Virus Outbreak Reopening Quandary

This photo provided by Lei Low Bar shows David Perez organizing to-go orders at the Lei Low Bar in Houston on Thursday.

It’s not the reopening businesses were hoping for.

After months of shutdown, restaurants, stores and even amusement parks announced their reopening with fanfare. But now that states like Texas and Arizona are seeing alarming surges in reported cases of COVID-19, businesses large and small must decide whether to keep their doors open.

In some cases, governments are pausing their reopening plans. On Friday, Texas and Arizona shut down bars except for takeout and scaled back restaurant dining capacity. Florida banned alcohol consumption at bars.

But many businesses had already taken those steps on their own, saying rising case numbers and shifting advice from state and local governments did not give them the confidence to stay open.

The Kolache Factory, which has 27 bakeries mostly in the Houston area, opened dining rooms for two weeks before shutting them down June 19 and returning to takeout and delivery. Chief Operating Officer Dawn Nielsen was getting mixed signals from Harris County — which required masks — and the state of Texas, which didn’t.

“It’s a scary time. At some point you just have to grab the reins of the horse and say, ‘I just have to make the decision myself and not wait for someone else to mandate what I have to do,’” Nielsen said.

Lei Low Rum and Tiki Bar in Houston reopened its 60-seat dining room at 50% capacity on June 10. But managing owner Russell Thoede said patrons didn’t always observe safety measures, like staying seated and wearing masks. On June 18, Thoede closed the bar again and restarted takeout cocktail kits. His employees were relieved, he said.

Apple, which started reopening its stores May 11, has closed at least 32 stores in hot spots like Florida and Texas. Best Buy, which opened most of its 1,000 stores last week, said it is reviewing local data and making tweaks in virus hot spots, like limiting the number of customers in the store.

In some cases, illnesses have prompted closures. Gila River Casinos closed its three locations in Phoenix on June 18 for two weeks, saying it needed to rethink operations after a security guard died a week earlier.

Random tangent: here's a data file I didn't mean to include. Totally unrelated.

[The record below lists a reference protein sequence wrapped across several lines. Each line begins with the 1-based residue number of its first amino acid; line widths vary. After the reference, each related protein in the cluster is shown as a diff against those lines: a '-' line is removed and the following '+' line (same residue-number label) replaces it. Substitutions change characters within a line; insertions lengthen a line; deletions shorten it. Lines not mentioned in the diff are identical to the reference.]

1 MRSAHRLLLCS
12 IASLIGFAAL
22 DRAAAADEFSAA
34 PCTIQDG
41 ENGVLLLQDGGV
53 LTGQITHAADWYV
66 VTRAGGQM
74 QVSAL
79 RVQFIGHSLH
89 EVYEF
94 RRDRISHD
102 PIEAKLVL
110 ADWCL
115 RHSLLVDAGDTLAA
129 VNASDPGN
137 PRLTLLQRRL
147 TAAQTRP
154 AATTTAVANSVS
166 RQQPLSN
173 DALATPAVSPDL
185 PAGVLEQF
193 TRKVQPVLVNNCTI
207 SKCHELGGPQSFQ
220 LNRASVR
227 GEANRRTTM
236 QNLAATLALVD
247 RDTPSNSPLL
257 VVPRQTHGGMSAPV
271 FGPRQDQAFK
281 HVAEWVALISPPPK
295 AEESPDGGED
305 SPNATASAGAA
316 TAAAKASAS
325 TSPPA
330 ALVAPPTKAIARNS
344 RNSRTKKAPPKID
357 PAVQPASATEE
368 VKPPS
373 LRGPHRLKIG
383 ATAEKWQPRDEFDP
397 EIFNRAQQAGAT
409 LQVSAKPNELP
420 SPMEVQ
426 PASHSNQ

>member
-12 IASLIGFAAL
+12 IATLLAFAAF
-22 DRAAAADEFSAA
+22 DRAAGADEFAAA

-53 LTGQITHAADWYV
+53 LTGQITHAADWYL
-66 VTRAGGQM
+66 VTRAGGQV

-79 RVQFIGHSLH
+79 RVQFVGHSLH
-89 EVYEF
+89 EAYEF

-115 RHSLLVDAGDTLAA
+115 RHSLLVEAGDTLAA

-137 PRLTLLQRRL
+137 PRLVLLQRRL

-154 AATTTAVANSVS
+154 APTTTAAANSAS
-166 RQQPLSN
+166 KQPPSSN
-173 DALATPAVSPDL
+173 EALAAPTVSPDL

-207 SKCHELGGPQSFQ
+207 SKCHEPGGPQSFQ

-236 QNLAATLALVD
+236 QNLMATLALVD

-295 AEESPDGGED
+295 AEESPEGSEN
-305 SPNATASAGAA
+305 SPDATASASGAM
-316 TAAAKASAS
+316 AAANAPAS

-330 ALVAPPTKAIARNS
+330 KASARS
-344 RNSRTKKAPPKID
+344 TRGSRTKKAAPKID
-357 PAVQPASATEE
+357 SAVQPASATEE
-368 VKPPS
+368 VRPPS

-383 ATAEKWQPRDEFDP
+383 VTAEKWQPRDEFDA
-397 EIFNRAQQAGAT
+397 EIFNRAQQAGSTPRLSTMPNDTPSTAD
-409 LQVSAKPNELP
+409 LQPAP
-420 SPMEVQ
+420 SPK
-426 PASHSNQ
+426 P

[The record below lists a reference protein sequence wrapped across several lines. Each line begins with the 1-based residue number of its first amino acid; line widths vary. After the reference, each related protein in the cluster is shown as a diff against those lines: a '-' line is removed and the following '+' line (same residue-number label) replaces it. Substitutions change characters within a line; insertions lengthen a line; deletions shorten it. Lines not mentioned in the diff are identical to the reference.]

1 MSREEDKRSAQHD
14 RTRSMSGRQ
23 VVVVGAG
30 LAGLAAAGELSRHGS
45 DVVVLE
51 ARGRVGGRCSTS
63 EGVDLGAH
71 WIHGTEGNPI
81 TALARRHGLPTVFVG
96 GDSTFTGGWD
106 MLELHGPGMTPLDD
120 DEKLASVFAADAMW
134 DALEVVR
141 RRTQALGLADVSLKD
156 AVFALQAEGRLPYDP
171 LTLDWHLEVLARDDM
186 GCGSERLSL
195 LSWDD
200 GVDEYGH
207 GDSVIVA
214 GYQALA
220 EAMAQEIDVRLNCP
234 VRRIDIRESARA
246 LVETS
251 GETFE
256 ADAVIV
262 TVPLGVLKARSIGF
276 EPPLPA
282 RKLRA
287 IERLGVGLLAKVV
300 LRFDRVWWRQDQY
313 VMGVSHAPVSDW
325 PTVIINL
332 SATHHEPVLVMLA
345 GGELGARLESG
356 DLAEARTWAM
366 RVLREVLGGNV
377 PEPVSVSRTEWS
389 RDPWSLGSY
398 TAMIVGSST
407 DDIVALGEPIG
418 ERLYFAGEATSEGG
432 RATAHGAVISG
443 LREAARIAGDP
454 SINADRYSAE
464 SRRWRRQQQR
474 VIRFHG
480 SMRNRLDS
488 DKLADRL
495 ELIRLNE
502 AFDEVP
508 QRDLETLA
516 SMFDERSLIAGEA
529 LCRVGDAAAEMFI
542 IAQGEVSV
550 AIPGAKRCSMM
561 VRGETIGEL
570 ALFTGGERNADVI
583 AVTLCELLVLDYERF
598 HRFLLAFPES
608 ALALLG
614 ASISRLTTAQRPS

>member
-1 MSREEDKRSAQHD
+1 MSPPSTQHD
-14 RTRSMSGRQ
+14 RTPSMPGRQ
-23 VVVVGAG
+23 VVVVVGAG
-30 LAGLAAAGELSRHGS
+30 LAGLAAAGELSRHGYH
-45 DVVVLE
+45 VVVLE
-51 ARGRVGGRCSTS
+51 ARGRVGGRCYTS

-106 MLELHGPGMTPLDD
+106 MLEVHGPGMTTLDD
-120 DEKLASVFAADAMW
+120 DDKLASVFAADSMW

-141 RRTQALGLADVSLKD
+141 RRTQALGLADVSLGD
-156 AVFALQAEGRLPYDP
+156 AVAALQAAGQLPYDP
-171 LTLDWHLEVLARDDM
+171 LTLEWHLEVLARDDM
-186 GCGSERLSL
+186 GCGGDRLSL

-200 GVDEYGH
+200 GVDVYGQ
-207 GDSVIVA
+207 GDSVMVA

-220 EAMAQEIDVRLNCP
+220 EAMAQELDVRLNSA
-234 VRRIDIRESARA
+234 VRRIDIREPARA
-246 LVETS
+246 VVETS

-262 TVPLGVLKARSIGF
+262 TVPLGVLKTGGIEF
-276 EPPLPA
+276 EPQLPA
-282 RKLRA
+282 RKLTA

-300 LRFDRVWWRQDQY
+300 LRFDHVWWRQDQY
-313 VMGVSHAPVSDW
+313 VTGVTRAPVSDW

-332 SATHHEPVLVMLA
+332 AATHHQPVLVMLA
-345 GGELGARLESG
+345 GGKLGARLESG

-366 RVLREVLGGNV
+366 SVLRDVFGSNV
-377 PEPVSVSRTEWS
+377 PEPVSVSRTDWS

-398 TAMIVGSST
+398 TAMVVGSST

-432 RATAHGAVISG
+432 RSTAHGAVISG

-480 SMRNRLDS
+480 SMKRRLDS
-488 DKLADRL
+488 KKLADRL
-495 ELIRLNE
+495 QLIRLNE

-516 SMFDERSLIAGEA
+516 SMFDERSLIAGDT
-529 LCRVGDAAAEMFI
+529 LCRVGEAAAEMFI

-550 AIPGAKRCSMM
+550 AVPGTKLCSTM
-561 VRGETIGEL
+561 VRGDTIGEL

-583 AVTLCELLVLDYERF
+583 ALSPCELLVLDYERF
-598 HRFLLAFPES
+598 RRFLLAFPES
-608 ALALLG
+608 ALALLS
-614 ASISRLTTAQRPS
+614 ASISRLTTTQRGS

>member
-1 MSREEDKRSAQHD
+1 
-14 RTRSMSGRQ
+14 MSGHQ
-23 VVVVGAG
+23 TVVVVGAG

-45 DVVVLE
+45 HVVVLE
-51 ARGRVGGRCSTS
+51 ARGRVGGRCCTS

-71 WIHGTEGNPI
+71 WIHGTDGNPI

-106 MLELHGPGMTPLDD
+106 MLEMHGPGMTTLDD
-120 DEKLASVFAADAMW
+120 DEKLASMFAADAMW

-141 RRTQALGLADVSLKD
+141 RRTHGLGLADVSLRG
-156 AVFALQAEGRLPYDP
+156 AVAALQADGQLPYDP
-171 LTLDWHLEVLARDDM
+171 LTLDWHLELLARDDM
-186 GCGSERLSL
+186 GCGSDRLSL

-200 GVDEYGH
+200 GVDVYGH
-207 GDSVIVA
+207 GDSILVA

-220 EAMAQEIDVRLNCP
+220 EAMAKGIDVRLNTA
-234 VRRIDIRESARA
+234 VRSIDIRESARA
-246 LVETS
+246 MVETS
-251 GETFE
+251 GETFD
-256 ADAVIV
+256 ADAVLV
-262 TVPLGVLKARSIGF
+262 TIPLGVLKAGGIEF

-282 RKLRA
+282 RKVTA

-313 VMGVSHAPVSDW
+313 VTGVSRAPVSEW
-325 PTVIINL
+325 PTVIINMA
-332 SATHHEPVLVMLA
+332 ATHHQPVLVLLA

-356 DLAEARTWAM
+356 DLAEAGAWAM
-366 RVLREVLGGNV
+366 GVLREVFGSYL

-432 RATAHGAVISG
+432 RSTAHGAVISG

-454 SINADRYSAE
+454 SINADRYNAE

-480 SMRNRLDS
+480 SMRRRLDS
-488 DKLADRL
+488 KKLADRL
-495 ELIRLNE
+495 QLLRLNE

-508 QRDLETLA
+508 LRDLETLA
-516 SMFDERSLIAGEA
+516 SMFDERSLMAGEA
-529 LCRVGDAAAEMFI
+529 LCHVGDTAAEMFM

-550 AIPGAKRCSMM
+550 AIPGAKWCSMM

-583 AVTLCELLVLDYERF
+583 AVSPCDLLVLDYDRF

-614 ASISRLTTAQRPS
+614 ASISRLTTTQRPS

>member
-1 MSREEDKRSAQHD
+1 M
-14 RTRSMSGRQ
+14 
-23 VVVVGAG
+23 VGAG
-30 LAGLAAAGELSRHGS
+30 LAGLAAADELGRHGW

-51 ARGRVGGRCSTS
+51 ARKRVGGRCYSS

On June 20, McCray’s Backyard Bar-B-Q and Seafood in West Palm Beach, Florida, shut its doors for 10 days after learning one of its employees might have been exposed to COVID-19. The restaurant is hiring a cleaning company and requiring its 20 employees to get tested.

In East Lansing, Michigan, Harper’s Restaurant and Brewpub reopened June 8 to an exuberant college crowd. Now it’s closed again, and health officials are urging people who visited the bar to self-quarantine. As of Friday, at least 85 patrons had tested positive for COVID-19.

In some places, employees are pushing for businesses to close again. In Washtenaw County, Michigan, about an hour outside of Detroit, 1,300 servers have signed a petition asking county officials to close restaurants until COVID-19 is no longer a public health threat. They are scheduled to present the petition at a meeting on Wednesday.

“Bar culture promotes mingling, and in a tipping industry, are you going to have a fight with a customer about wearing a mask?” said one area bartender, who asked to remain anonymous because she fears her job could be impacted.

Many businesses are finding that the risks of reopening outweigh any reward from the meager foot traffic coming in the door, said Alden Parker, an attorney and co-chair of the hospitality group at the law firm Fisher Phillips, which specializes in labor and employment law. Already, more than 250 lawsuits have been filed against U.S. businesses nationwide over Coronavirus, including from employees who say they were terminated after they tested positive.

The legal landscape is unclear. Some businesses have been requiring customers and employees to sign a waiver  saying they won’t sue if they get sick. But whether they can be enforced varies by state and is open to debate. Employee issues will likely be covered by worker’s compensation insurance. But what if a venue puts up a sign encouraging masks, then doesn’t enforce it and a customer falls ill? It could be a year or two before courts sort that out, Parker said.

Advice from the U.S. Centers for Disease Control and Prevention comes in the form of guidance, not requirements. The CDC suggests businesses should immediately remove sick employees or customers and clean the immediate area after 24 hours, but it says the 24-hour wait is only “if feasible,” and can be shorter.

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